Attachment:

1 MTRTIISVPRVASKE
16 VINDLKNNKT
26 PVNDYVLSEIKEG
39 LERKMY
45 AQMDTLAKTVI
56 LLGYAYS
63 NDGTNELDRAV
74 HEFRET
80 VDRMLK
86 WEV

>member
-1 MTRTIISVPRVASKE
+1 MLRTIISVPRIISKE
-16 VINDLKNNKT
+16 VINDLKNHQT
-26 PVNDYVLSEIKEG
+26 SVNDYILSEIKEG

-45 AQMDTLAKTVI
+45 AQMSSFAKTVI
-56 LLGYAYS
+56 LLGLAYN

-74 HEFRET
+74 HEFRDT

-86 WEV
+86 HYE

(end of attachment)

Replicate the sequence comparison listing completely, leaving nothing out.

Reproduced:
1 MTRTIISVPRVASKE
16 VINDLKNNKT
26 PVNDYVLSEIKEG
39 LERKMY
45 AQMDTLAKTVI
56 LLGYAYS
63 NDGTNELDRAV
74 HEFRET
80 VDRMLK
86 WEV

>member
-1 MTRTIISVPRVASKE
+1 MLRTIISVPRIISKE
-16 VINDLKNNKT
+16 VINDLKNHQT
-26 PVNDYVLSEIKEG
+26 SVNDYILSEIKEG

-45 AQMDTLAKTVI
+45 AQMSSFAKTVI
-56 LLGYAYS
+56 LLGLAYN

-74 HEFRET
+74 HEFRDT

-86 WEV
+86 HYE